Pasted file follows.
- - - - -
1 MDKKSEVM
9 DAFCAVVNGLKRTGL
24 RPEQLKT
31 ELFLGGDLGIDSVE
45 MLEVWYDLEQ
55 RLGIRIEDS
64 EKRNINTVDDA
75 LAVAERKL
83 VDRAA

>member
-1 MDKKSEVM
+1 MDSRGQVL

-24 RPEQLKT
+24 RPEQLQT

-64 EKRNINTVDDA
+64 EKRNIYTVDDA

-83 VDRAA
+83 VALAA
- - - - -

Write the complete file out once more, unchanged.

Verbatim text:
1 MDKKSEVM
9 DAFCAVVNGLKRTGL
24 RPEQLKT
31 ELFLGGDLGIDSVE
45 MLEVWYDLEQ
55 RLGIRIEDS
64 EKRNINTVDDA
75 LAVAERKL
83 VDRAA

>member
-1 MDKKSEVM
+1 MDSRGQVL

-24 RPEQLKT
+24 RPEQLQT

-64 EKRNINTVDDA
+64 EKRNIYTVDDA

-83 VDRAA
+83 VALAA